How to Choose a Bitcoin Wallet?
There are two critical steps to finding a Bitcoin wallet that is right for you. First, you need to decide what sort of crypto wallet you need, and then you consider specific wallets to find the best one for you.
Bitcoin wallets differ by security, convenience, coin support, level of privacy and anonymity, user interface, customer support, fees, built-in services, and other variables.
The most common distinction between Bitcoin wallets is whether they are cold or hot. Cold wallets refer to offline storage, while hot wallets are connected to the internet most of the time.
The online wallets are more suitable for daily use but aren’t secure, while offline wallets are less convenient for frequent use yet are more secure.
However, the distinction between the Bitcoin wallets doesn’t end there.
Five main types of Bitcoin wallets
There are five sorts of Bitcoin wallets that you can choose from: hardware, desktop, mobile, web, and paper wallets.
Hardware wallets. These are Bitcoin wallets that store your private keys on devices like USB sticks. Hardware wallets are mostly cold and very secure, but they also cost a bit of money, so it’s recommended to get one only if you plan to store over $1000 value in crypto assets for a long time.
Popular hardware Bitcoin wallets include devices by:
Desktop wallets. Desktop wallets are installed on personal computers or laptops. If the device is constantly connected to the internet, they classify as hot. Generally, they are regarded as secure, yet they are vulnerable to various malware and computer viruses.
- Wasabi Wallet
Mobile wallets. Mobile wallets, like desktop ones, are software wallets. Unlike desktop Bitcoin wallets though, they are significantly smaller and simpler. They serve as a convenient on-the-go wallet for daily usage.
Web wallets. These are online wallets that are considered less secure than other types of wallets, yet they can be highly convenient. Web wallets include browser plugins, website wallets, exchange wallets, and others. Popular web wallets include:
Paper wallets. Paper wallets are generally classified as cold storage. The term “paper wallet” generally refers to a physical copy or paper print of your public and private keys. Other times it means software used to generate a pair of keys along with digital file for printing. Whichever the case, paper wallets can grant you a relatively high level of security. You can use Bitcoin Paper Wallet Generator to generate a paper wallet for Bitcoin.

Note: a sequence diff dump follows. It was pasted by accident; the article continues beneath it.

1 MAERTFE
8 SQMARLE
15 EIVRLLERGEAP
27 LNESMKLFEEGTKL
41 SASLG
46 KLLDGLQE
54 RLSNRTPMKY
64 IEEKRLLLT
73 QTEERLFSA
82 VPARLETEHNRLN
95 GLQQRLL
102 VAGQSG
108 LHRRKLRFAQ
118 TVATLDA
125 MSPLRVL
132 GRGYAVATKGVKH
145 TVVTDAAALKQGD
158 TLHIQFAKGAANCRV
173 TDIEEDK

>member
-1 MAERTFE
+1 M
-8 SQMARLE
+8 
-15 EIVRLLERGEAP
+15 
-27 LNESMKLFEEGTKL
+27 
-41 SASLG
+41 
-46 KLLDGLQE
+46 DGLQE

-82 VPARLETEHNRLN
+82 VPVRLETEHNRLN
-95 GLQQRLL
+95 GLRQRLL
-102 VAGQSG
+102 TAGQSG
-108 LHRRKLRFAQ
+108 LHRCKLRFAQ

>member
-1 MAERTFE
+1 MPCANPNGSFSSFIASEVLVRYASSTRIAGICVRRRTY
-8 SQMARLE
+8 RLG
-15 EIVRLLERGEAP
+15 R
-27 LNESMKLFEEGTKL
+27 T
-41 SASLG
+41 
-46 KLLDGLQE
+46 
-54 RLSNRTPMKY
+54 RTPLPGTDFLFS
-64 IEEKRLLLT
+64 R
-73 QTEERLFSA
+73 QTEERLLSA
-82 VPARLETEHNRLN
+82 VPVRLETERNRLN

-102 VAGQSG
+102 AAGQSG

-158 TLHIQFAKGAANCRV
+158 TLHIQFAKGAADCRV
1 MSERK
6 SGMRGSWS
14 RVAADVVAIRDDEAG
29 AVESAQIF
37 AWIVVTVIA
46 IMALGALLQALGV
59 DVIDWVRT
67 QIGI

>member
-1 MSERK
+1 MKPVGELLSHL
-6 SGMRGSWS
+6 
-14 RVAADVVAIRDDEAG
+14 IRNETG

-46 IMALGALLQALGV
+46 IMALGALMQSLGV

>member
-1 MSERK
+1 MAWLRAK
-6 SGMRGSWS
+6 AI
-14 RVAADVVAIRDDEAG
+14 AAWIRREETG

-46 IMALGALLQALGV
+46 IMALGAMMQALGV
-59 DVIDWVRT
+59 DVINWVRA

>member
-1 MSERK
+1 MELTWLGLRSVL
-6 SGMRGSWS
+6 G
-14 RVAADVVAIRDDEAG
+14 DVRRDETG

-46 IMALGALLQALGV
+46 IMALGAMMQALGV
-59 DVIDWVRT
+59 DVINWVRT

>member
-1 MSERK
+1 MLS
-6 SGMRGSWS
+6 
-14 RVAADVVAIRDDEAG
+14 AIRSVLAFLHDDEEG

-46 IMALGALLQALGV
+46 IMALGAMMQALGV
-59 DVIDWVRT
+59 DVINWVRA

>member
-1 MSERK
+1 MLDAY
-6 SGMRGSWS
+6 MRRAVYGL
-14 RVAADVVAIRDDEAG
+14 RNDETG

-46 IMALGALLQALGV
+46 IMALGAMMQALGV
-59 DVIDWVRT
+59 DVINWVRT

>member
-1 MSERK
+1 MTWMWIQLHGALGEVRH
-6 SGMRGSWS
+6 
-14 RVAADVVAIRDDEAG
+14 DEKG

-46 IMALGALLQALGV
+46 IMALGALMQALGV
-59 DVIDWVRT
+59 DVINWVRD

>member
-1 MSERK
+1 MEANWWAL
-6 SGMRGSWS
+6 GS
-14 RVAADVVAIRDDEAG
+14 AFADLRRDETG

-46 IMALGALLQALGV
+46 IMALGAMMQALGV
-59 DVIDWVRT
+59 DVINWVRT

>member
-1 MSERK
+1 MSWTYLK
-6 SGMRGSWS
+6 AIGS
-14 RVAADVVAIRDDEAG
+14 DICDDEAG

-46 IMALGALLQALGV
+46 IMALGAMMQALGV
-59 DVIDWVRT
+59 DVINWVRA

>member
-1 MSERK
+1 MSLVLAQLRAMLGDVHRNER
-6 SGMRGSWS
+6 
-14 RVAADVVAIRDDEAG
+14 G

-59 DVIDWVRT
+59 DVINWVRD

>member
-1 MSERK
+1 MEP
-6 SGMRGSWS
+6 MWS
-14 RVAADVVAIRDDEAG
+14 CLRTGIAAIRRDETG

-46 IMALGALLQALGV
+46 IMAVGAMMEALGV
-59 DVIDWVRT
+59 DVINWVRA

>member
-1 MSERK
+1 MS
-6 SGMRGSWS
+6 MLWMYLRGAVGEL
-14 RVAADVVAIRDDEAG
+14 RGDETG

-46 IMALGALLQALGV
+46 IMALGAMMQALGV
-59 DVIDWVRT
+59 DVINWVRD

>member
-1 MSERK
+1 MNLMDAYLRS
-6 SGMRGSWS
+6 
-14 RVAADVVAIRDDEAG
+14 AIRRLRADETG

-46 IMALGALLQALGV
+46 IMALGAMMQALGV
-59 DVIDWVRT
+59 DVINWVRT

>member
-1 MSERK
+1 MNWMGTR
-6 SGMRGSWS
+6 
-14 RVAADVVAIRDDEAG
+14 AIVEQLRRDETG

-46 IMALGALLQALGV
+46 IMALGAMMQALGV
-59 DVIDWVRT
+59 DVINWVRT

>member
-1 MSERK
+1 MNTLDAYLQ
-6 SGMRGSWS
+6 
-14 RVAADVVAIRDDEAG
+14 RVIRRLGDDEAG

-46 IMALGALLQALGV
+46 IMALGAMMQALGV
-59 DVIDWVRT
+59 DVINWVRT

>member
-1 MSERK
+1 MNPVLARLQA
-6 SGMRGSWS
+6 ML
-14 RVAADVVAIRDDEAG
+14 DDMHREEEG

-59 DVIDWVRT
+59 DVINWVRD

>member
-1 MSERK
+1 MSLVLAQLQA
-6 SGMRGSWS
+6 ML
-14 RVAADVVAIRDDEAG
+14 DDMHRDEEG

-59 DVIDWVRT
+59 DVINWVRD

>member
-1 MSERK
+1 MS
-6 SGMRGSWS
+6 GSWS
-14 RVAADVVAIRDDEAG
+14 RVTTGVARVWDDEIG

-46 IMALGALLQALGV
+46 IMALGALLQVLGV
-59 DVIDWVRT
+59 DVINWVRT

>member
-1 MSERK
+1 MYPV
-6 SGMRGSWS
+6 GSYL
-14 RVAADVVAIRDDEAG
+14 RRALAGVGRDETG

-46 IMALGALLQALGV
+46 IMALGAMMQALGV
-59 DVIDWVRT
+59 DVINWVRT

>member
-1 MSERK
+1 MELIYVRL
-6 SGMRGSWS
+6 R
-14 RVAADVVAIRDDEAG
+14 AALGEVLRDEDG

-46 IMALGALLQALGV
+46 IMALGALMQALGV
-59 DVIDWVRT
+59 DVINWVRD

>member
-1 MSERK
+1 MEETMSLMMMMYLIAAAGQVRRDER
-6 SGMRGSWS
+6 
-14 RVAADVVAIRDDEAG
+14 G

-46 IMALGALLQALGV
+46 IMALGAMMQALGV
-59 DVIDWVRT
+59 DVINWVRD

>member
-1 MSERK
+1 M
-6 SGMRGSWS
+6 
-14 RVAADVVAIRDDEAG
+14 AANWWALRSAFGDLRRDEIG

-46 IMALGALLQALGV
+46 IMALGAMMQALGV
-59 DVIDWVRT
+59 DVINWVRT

The main risk that comes with Bitcoin paper wallet is that it may not be durable enough, so you should consider its storage conditions before making one.
What kind of Bitcoin wallet do I need?
Look for an online Bitcoin wallet (aka “hot”) that’s web-based and runs as an app on your phone (one can find a bitcoin wallet for Android and a bitcoin wallet for iOS) or a program on your computer if:
- You only need to store a small amount of bitcoin, which wouldn’t be too painful to lose;
- You're looking for good user experience;
- You can only afford a free wallet;
- You’re not concerned about privacy;
- You want web access to it from a mobile device or computer;
- You trust a third party to safeguard your wallet;
- You need to share the wallet with someone else.
Consider an offline (aka “cold”) Bitcoin wallet for storage (e.g., paper bitcoin wallet or hardware bitcoin wallet), if:
- You need to store a large amount of bitcoin and security is a top priority;
- You don’t need to use it often or access it anytime, anywhere;
- You prefer to safeguard your funds yourself rather than trust a third party;
- You’re ready to pay for hardware (typically from about 50 to a couple of hundred dollars);
- Privacy is very important to you.
You can, however, use both types of wallets: a cold one for storing bitcoins, and a hot one for spending them.
How to evaluate a specific Bitcoin wallet
Ask these questions to evaluate a specific Bitcoin wallet properly:
- Does it only support Bitcoin or can it store other cryptocurrencies as well?
- If it's a web wallet, does the address begin with HTTPS? That offers greater security than an HTTP wallet.
- How secure is authentication? Does it provide two-factor authentication (username and password plus some piece of information only you have)?
- Does it have a multi-signature feature (if you want to use a wallet with multiple owners)?
- Is the wallet “hierarchical deterministic” (HD), meaning it will always use a new Bitcoin address to receive payments and so enhance the security of your money?
- How transparent is the wallet provider? Do you know who they are?
- Has the company behind the wallet published the wallet's code and is it open source?
- Is the wallet simple to use?
- Is there a way to back up the wallet?
- What does the community have to say about the wallet? Check forums like Bitcoin Reddit or Bitcoin Forum.
- For a hardware wallet, what do you think about its design, user interface, manufacturer reputation, and price?
- Are there any fees that you will have to pay for the provided services? If so, what are they?
Note that this information is only for general educational purposes. You should always carefully consider the latest available information when choosing a wallet.
You might also find the official website of the Bitcoin Foundation Bitcoin.org to be of help. It provides a list of wallets to choose from. Also, don’t forget whether a wallet supports your country - if you are looking for a bitcoin wallet in India, make sure it’s on the list of supported countries.
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